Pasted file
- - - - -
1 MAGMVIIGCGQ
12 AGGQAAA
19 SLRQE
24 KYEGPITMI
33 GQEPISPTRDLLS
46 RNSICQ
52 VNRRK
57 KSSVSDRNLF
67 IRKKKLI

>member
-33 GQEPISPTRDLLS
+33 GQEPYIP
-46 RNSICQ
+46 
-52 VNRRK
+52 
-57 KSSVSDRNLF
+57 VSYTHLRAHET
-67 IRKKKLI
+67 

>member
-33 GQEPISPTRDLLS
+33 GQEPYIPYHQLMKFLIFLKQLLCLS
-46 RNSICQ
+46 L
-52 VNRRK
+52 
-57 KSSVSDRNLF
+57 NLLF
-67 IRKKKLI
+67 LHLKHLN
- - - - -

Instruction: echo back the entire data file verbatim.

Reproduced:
1 MAGMVIIGCGQ
12 AGGQAAA
19 SLRQE
24 KYEGPITMI
33 GQEPISPTRDLLS
46 RNSICQ
52 VNRRK
57 KSSVSDRNLF
67 IRKKKLI

>member
-33 GQEPISPTRDLLS
+33 GQEPYIP
-46 RNSICQ
+46 
-52 VNRRK
+52 
-57 KSSVSDRNLF
+57 VSYTHLRAHET
-67 IRKKKLI
+67 

>member
-33 GQEPISPTRDLLS
+33 GQEPYIPYHQLMKFLIFLKQLLCLS
-46 RNSICQ
+46 L
-52 VNRRK
+52 
-57 KSSVSDRNLF
+57 NLLF
-67 IRKKKLI
+67 LHLKHLN